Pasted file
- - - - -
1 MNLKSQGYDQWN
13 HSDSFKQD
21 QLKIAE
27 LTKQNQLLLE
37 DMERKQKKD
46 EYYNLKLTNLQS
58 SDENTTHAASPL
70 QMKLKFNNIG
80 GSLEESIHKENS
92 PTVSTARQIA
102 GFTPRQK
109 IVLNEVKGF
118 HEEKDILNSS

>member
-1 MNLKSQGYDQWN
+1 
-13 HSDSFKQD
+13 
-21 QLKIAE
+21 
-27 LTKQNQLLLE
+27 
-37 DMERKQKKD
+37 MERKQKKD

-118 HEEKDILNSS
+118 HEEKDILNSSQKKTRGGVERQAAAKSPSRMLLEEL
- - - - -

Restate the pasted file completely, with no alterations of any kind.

1 MNLKSQGYDQWN
13 HSDSFKQD
21 QLKIAE
27 LTKQNQLLLE
37 DMERKQKKD
46 EYYNLKLTNLQS
58 SDENTTHAASPL
70 QMKLKFNNIG
80 GSLEESIHKENS
92 PTVSTARQIA
102 GFTPRQK
109 IVLNEVKGF
118 HEEKDILNSS

>member
-1 MNLKSQGYDQWN
+1 
-13 HSDSFKQD
+13 
-21 QLKIAE
+21 
-27 LTKQNQLLLE
+27 
-37 DMERKQKKD
+37 MERKQKKD

-118 HEEKDILNSS
+118 HEEKDILNSSQKKTRGGVERQAAAKSPSRMLLEEL